Mike Prax

Mike Prax

House District 3

Republican

Q: The Legislature’s Permanent Fund Working Group issued a report in January outlining three options for the future of the PFD. The group only agreed on one thing: the draw of the permanent fund earnings reserve, including the dividend payment, should not exceed 5.25% of the fund’s market value. 

The other options include: 1) a full dividend in line with the 1982 formula in state statute, 2) a standard yearly $1,600 dividend, and 3) a concept referred to as the “surplus dividend” that would pay out what’s left after government is funded, an amount that could vary depending on government funding levels.  

What change, if any, do you support making to the permanent fund dividend formula? Explain. 

A: Distributing permanent fund earnings as dividends to eligible Alaskans is the only equitable way to distribute those earnings. I would support making the POMV draw available for distribution as dividends and enable individuals to deduct however much they want to support state government services from the amount they are eligible to receive on their annual dividend application. They could even designate which programs they prefer to support. This would enable those who want to support government services to do so without imposing their will on those who prefer to use the dividend to meet personal needs.

Q: Do you support continued use of the state’s Constitutional Budget Reserve savings account to fund the government? Why or why not? 

A: Article IX, Section 17 of Alaska’s State Constitution — which established the CBR — might as well be repealed. The CBR was intended to control spending, but certain legislators soon figured out how to circumvent this intent. It is now practically depleted and only serves to complicate the budgeting process.

Q: Is it time for Alaska to have a statewide sales or income tax? Explain.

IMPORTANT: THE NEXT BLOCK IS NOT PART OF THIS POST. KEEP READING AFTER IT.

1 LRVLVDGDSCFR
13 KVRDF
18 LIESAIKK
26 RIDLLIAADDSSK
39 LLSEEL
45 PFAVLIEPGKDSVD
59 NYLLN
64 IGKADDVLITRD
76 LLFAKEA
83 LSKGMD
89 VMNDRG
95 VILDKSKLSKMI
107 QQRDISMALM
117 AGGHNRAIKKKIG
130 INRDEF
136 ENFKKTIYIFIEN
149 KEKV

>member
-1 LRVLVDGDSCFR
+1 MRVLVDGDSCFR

A: No. Because Article I, Section 1 of Alaska’s Constitution proclaims we are dedicated to the principles that all persons have a natural right to life, liberty, the pursuit of happiness, and the enjoyment of their own industry — not the industry of others. Forcing people to pay a sales or income tax in order to provide the current level of state services contravenes these principles.

Q: An initiative on the November general election ballot seeks to repeal Senate Bill 21 and change the state’s oil and gas tax system. Should Alaska change its oil and gas tax system? Explain. 

A: We should vote NO on Proposition 1. It establishes a tax rate and imposes other restrictions that certainly would discourage me (and probably would discourage others) from investing in Alaska’s North Slope. This so-called “Fair Tax Act” is a deceptive way to fix a short-term revenue problem that will lead to an even more dire fiscal future for Alaska.

Q: Are you satisfied or dissatisfied with the state’s COVID-19 response? Explain

A: The Dunleavy administration, working with the Fairbanks hospital foundation and others, responded to the initial outbreak remarkably well under the circumstances. But the cost of shutting down so many businesses has been devastating. Looking forward, we need to balance the risks of the virus spreading against the cost of mitigating that risk so a complete collapse of Alaska’s economy can be avoided.

Q: In June, Anchorage Mayor Ethan Berkowitz approved a municipality-wide policy mandating the wearing of masks in public indoor spaces. Many boroughs and municipalities do not have the powers to enact policies of that nature. Would you support a statewide policy requiring the wearing of masks or cloth face coverings in public spaces? Explain. 

A: No. Wearing masks is a good recommendation, but it should not be mandated. I would like to see the state health department provide more specific information about where and how people are catching the virus, so individuals can make more-informed decisions about protecting themselves, but I do not support state-mandated solutions.

Q: The University of Alaska narrowly avoided financial exigency last year after state funding for the university was cut by $25 million. The university has sustained annual cuts in state funding since 2012. Do you support the budget cuts the university has seen? Explain. 

A: The $25 million state general fund reduction amounts to less than 5.5% of the $513,654,300 general fund appropriation to the university system. (As compared to shorting individual Alaskans over 50% in PFD payments.) Next year’s revenue shortfall could exceed $200 million. So we must accept the reality that we will have to look for reductions in all state departments.

Q: Alaska’s prison system is the number one provider of mental health services in the state. What, if anything, should the state do to improve mental health and substance abuse services across the state? 

A: I agree we need to consider different approaches to addressing mental health issues, but I don’t have specific proposals.